Colorado has also benefited historically from an “import effect” of people who move to the state for its lifestyle and beauty. They often bring high per-capita incomes, good health, and college degree attainment with them. We do less well “growing our own” educated citizenry, particularly from historically under-served populations. These same populations are an increasing share of the education and workforce pipeline, and it is our obligation and economic necessity to ensure the doors of opportunity and high quality education, training, and lifelong learning are open to all. I look forward to helping position CMC to be this open door, to innovate and partner, and to deliver relevant certificate and degree programs that are second to none.
What is the greatest opportunity right now for Colorado Mountain College?
In my view, CMC has the opportunity, potential, and ingredients to become the premier and most innovative institution of its kind in the country. Its multi and diverse location structure allows faculty, staff, and students to incubate and experiment with ideas and programming at specific locations. When successful, leading practices can permeate college wide. CMC is also intimately woven into the communities it serves. As the college and its students are successful, communities and local economies thrive. Assessing and maximizing this symbiotic relationship is another exciting opportunity to pursue.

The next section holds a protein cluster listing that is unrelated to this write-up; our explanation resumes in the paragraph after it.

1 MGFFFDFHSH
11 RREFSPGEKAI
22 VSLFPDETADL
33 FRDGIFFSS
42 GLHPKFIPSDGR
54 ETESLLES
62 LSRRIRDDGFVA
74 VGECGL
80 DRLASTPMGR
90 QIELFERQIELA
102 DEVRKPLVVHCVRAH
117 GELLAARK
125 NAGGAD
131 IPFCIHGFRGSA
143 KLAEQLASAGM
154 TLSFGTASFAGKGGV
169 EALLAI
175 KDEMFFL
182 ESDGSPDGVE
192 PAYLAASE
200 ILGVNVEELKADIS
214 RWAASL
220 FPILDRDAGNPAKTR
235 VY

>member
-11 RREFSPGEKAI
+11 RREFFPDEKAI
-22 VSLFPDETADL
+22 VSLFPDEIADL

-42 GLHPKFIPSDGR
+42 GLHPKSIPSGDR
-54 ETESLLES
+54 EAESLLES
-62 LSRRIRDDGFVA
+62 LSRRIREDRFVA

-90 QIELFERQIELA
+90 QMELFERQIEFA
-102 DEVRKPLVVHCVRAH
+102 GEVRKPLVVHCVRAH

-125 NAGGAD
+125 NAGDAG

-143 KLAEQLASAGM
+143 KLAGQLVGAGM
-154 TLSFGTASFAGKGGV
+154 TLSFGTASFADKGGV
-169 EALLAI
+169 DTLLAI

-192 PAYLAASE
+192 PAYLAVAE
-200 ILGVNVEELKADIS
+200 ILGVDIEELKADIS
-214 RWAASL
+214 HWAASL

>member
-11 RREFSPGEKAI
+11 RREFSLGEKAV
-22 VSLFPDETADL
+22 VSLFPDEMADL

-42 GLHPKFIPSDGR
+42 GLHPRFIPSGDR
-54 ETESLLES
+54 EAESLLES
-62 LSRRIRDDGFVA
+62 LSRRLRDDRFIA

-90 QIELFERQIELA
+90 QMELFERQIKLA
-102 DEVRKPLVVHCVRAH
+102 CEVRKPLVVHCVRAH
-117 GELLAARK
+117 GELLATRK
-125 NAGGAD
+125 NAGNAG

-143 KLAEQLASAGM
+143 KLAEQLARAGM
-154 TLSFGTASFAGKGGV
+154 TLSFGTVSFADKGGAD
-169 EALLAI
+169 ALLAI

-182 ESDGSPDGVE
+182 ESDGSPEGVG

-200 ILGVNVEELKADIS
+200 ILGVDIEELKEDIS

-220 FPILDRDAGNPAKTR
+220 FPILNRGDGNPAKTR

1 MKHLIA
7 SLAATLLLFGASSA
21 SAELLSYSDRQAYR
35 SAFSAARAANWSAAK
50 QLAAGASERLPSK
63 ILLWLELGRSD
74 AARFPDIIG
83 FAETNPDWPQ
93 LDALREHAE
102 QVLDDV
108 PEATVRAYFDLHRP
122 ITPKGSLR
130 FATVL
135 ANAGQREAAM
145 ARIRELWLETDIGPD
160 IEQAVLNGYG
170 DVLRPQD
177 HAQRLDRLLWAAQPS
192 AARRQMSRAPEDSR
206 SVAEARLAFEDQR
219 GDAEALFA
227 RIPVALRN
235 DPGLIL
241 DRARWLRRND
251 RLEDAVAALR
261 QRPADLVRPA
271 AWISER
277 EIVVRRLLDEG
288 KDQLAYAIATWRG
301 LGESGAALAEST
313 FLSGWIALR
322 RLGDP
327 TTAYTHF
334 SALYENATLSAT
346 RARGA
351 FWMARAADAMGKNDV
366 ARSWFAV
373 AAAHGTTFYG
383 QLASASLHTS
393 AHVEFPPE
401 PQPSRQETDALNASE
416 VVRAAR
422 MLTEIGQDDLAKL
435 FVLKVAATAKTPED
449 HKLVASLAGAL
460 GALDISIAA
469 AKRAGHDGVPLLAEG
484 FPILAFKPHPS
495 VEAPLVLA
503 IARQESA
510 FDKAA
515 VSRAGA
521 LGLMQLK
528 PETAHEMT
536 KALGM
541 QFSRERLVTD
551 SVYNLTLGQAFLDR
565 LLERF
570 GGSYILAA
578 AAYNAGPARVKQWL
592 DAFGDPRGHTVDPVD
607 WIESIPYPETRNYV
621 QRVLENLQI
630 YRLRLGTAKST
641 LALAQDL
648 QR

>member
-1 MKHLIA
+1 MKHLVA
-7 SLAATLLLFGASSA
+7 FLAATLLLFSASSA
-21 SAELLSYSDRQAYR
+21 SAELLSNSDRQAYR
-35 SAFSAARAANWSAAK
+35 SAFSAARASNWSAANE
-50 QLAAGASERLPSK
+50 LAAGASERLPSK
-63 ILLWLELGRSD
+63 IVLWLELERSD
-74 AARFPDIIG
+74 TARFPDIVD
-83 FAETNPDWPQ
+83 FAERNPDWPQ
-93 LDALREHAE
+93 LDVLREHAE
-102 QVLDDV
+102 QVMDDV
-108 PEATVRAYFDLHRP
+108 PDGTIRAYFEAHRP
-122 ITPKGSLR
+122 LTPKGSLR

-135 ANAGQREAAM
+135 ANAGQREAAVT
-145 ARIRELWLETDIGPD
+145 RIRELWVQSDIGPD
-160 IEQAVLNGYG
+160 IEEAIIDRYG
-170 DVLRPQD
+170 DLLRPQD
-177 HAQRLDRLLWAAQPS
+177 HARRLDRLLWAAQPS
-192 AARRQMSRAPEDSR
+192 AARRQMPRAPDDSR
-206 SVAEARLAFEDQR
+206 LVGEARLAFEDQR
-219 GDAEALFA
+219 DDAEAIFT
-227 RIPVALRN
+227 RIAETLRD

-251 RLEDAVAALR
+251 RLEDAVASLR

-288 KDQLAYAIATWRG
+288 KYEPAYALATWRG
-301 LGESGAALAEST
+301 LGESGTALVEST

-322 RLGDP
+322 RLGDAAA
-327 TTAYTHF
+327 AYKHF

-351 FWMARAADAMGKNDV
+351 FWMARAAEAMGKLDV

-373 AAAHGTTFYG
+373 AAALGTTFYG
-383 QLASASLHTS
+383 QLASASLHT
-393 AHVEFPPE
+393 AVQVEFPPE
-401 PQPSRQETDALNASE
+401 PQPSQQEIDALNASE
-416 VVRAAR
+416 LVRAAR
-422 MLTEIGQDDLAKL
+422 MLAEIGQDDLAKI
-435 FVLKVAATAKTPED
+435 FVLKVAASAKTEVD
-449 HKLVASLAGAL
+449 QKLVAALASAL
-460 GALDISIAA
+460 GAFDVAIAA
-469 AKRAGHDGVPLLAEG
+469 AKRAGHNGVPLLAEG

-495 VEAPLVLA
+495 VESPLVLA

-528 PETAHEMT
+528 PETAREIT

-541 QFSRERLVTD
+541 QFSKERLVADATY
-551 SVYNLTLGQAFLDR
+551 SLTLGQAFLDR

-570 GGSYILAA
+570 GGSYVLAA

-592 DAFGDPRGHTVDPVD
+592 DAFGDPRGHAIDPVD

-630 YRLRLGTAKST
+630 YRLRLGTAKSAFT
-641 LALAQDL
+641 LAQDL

Throughout your career you have focused on helping create access to college education for students who might not otherwise have that opportunity. What can you carry from your work to date into becoming president of Colorado Mountain College?
Like the rest of the state, the demographics of the nine counties served by CMC are changing. Students from lower-income, historically underrepresented, non-traditional, and English-language challenged backgrounds are a growing share of the education and training pipeline. Geography adds another access barrier in the CMC service region. In my view, access must and can overcome all these challenges and “meet students where they are.”
My experience has also taught me that while students present a range of circumstances, if provided with quality programming, outstanding faculty, and high expectations, success follows. At CMC, there is also the opportunity to develop localized talent who can and will become future CMC staff, faculty, business and community leaders within and throughout the district.